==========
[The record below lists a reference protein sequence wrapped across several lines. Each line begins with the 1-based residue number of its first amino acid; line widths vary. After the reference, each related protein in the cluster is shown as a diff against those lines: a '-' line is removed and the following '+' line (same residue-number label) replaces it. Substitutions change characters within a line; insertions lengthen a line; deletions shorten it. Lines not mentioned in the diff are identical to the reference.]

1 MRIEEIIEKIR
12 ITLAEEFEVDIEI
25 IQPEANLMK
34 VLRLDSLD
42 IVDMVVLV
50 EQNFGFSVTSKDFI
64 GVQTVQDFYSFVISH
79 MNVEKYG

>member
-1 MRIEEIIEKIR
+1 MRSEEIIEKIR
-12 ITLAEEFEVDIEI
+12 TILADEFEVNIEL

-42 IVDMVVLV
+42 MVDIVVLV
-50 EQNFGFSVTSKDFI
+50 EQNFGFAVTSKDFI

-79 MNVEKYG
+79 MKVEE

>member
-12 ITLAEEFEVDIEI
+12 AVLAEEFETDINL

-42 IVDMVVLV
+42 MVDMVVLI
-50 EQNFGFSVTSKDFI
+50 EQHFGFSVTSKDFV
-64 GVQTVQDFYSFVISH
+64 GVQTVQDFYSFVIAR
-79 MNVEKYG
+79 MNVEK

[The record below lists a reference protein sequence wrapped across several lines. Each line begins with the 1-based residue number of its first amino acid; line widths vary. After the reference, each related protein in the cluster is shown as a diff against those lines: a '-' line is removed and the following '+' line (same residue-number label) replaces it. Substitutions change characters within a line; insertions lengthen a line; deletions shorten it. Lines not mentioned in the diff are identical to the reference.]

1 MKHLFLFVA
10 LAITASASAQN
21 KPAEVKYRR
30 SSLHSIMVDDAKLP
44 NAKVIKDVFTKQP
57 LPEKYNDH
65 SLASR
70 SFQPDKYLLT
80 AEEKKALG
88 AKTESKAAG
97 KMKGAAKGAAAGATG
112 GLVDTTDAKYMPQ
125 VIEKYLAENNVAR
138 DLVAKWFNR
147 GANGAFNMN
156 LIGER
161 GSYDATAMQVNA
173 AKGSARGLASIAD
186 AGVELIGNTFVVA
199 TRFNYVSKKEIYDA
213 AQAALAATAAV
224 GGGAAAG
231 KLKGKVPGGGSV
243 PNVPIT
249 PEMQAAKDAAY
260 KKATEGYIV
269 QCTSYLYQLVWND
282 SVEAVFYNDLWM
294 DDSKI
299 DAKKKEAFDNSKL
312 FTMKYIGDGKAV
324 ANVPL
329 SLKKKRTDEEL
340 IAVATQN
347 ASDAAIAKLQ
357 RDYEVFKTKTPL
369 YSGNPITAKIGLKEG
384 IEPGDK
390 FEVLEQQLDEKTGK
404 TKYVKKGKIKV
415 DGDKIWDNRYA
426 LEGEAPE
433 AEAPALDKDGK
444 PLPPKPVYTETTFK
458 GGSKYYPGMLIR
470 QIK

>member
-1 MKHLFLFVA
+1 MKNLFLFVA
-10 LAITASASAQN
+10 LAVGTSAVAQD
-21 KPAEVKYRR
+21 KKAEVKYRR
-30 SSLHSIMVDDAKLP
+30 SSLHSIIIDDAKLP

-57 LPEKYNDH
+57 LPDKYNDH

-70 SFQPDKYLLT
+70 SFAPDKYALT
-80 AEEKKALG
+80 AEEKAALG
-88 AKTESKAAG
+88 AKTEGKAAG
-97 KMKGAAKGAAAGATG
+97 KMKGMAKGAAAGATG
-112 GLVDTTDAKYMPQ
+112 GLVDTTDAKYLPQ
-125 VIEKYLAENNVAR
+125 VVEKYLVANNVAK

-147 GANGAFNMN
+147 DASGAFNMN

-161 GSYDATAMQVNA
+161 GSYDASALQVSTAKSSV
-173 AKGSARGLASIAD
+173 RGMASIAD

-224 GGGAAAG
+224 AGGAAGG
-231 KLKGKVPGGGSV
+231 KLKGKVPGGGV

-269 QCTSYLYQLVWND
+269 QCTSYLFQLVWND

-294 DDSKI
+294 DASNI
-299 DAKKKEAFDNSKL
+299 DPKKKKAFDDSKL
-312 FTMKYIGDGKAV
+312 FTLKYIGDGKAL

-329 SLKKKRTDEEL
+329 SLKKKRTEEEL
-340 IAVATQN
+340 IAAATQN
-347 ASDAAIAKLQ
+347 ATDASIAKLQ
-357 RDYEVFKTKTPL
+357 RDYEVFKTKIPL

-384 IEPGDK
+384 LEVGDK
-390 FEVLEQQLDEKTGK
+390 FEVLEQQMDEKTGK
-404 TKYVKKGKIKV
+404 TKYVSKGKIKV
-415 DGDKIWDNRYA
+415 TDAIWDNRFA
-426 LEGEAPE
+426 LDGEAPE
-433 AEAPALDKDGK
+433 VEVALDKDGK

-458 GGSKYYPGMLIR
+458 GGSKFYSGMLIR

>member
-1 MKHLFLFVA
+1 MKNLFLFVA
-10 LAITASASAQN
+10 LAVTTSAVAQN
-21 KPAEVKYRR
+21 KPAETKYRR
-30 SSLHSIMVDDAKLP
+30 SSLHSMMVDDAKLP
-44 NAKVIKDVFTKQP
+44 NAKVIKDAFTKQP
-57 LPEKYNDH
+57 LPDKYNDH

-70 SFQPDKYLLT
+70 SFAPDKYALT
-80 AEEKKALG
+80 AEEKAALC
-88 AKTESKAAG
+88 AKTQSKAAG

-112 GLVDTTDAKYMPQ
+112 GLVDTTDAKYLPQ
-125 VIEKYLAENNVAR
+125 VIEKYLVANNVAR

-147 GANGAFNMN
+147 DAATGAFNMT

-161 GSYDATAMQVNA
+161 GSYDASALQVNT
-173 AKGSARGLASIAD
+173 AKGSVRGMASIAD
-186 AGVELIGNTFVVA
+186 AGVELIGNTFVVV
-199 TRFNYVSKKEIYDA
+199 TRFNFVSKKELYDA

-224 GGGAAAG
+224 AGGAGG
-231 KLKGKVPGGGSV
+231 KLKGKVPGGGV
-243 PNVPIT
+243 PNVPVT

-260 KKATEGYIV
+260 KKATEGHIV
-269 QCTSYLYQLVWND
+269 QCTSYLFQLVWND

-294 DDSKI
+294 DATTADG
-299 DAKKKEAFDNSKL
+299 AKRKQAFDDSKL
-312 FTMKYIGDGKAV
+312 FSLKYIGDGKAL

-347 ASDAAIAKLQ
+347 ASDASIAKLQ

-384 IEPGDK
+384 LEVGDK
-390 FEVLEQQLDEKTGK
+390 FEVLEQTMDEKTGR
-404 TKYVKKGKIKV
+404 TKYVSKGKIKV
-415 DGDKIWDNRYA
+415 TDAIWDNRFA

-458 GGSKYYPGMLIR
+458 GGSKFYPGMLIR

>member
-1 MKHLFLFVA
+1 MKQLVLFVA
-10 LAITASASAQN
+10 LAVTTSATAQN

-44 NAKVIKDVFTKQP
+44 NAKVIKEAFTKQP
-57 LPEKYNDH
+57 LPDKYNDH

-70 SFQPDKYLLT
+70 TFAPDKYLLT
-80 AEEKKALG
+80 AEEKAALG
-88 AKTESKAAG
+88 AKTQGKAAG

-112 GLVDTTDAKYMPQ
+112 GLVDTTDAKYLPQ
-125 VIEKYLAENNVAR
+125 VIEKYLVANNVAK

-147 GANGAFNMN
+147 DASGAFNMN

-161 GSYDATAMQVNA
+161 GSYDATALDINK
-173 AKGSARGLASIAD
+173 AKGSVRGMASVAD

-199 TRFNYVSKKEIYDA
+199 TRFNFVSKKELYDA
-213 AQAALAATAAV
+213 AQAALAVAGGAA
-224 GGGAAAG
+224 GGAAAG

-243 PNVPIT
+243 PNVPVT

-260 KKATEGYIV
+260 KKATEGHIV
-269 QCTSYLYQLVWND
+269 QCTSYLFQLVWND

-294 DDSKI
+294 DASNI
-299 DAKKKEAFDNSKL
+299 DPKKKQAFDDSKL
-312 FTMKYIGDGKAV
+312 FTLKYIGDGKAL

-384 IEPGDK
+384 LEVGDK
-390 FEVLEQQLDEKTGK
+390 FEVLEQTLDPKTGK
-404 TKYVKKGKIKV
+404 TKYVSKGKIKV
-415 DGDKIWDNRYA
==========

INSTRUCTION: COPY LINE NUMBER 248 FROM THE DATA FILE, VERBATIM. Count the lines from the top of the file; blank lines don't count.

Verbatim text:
-390 FEVLEQQLDEKTGK